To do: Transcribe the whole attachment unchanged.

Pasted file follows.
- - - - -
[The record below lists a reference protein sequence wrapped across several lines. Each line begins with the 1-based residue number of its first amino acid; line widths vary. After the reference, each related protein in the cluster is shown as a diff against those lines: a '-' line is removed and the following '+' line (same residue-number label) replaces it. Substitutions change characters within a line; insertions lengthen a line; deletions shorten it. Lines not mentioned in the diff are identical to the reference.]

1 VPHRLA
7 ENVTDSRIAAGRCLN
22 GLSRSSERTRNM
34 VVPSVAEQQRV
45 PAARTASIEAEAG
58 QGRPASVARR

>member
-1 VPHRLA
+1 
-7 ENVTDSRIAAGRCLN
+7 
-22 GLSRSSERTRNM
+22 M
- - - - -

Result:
[The record below lists a reference protein sequence wrapped across several lines. Each line begins with the 1-based residue number of its first amino acid; line widths vary. After the reference, each related protein in the cluster is shown as a diff against those lines: a '-' line is removed and the following '+' line (same residue-number label) replaces it. Substitutions change characters within a line; insertions lengthen a line; deletions shorten it. Lines not mentioned in the diff are identical to the reference.]

1 VPHRLA
7 ENVTDSRIAAGRCLN
22 GLSRSSERTRNM
34 VVPSVAEQQRV
45 PAARTASIEAEAG
58 QGRPASVARR

>member
-1 VPHRLA
+1 
-7 ENVTDSRIAAGRCLN
+7 
-22 GLSRSSERTRNM
+22 M